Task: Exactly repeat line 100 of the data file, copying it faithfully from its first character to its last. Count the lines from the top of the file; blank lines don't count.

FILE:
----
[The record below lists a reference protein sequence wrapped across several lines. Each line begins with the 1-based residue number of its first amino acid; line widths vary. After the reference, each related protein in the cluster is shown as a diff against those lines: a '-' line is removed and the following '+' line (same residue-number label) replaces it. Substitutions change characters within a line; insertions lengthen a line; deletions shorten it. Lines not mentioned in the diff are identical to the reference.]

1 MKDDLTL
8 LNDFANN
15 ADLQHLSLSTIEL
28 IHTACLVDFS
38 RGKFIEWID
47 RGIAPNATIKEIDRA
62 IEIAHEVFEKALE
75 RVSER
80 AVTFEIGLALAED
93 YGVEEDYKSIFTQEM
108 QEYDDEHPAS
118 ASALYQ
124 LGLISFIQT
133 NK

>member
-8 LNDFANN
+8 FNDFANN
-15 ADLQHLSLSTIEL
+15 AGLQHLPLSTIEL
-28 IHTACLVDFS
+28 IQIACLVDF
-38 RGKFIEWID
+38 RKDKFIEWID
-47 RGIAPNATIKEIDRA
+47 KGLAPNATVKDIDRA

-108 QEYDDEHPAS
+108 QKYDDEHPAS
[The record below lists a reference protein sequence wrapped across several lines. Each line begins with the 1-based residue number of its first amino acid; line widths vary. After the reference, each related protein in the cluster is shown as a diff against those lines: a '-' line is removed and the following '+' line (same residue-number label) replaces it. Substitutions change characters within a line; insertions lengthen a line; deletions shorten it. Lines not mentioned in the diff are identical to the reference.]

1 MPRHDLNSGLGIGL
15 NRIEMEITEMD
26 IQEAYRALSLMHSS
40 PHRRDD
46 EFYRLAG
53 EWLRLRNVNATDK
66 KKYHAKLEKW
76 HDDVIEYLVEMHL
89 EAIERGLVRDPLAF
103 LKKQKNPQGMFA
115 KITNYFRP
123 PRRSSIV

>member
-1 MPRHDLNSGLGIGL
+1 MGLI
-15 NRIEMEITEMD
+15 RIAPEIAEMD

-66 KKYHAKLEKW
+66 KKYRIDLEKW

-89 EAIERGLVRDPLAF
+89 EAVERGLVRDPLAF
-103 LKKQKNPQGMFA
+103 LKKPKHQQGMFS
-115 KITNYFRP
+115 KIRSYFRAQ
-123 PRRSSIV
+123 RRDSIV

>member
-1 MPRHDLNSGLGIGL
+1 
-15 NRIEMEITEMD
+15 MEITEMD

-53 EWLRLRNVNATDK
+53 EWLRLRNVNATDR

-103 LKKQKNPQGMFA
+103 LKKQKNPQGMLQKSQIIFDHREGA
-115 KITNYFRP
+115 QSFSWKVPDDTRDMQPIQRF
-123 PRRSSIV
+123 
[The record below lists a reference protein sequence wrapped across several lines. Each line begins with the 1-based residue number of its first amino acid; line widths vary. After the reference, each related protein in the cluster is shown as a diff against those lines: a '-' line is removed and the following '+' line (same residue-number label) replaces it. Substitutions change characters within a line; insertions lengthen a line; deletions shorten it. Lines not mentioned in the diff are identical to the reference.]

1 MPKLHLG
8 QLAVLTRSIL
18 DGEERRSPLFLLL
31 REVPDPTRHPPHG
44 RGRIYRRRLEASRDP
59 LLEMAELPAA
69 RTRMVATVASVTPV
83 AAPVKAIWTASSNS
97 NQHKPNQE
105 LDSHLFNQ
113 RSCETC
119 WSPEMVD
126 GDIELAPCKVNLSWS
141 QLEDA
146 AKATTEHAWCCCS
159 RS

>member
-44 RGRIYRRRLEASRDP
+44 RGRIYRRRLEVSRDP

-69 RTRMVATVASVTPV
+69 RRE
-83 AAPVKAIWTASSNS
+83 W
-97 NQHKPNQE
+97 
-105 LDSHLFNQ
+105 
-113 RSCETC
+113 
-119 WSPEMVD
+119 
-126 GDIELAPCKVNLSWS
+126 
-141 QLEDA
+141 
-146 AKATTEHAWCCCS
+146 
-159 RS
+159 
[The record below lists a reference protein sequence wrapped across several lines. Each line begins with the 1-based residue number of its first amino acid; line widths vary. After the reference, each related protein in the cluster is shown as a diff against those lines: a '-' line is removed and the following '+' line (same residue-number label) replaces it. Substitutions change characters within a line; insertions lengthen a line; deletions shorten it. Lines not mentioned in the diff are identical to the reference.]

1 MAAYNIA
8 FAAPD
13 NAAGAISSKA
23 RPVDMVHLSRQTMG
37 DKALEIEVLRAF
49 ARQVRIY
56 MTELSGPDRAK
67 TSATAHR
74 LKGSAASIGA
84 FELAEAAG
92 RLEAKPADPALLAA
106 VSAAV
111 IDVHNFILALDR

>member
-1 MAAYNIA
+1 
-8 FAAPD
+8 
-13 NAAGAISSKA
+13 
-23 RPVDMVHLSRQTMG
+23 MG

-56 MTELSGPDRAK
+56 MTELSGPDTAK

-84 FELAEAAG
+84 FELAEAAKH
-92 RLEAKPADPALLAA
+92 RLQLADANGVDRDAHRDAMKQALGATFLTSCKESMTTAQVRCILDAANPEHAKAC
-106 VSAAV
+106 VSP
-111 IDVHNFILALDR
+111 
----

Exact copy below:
-119 WSPEMVD